Three years after an on-the-spot investigation into paramilitaries (“Paramilitary ‘black eagles’ poised to swoop down on press”), a Reporters Without Borders delegation went back to Colombia from 10-16 May 2010 chiefly to probe a witch-hunt carried on during President Alvaro Uribe’s two terms in office against critics of the government and its “national security” project.
Among those targeted, from what is known so far of the official investigation, were 16 journalists working for around a dozen media. It is the results of this investigation that we are releasing today, 27 May 2010, three days before the first round of the presidential election to choose Uribe’s successor.
Far from limiting itself to phone-tapping (chuzadas), the scandal extended to tailing individuals, acts of sabotage and intimidation often hatched by those who were supposed to be protecting journalists under threat, combined with “black propaganda” vilifying opposition figures as “enemies of the state”.
The case has thrown into question the future of the country’s top intelligence service, the Administrative Department of Security (DAS), identified as being behind these practices. It also reaches into the presidency, whose incumbent did not hesitate to make public accusations against journalists, even though it made their position even more precarious. The scandal continues to echo today in a tense election campaign played out against the legacy of the Uribe years.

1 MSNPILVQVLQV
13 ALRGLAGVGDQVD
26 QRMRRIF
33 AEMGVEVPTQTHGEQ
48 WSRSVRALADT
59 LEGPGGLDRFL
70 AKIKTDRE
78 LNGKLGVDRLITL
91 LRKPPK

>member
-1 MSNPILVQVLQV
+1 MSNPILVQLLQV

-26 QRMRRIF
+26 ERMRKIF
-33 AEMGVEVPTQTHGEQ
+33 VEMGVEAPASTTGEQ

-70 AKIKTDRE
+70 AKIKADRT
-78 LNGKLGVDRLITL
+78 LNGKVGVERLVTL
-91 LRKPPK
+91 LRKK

Journalists, media editors, press freedom defenders, and election observers have all pieced together the truth of what happened as witnesses or victims. The organisations involved also managed to get access to the current director general of the DAS, Felipe Muñoz.
Another report will be published tomorrow, 28 May, by the World Association of Community Radio Broadcasters (AMARC), whose president for Latin America and Caribbean accompanied Reporters Without Borders on its visit to Colombia. It is based on information obtained during a visit to the community media on the Atlantic coast and the Andean region of Cauca. The accounts of representatives of these media, legally recognised but getting scant respect from the authorities, underline the difficulties journalists face working in the regions and the press freedom contrasts in Colombia. Indigenous journalists in Cauca, caught in the crossfire between paramilitaries, the army and FARC guerrillas, reminded us that the conflict that has destabilised the country for half a century is not yet over.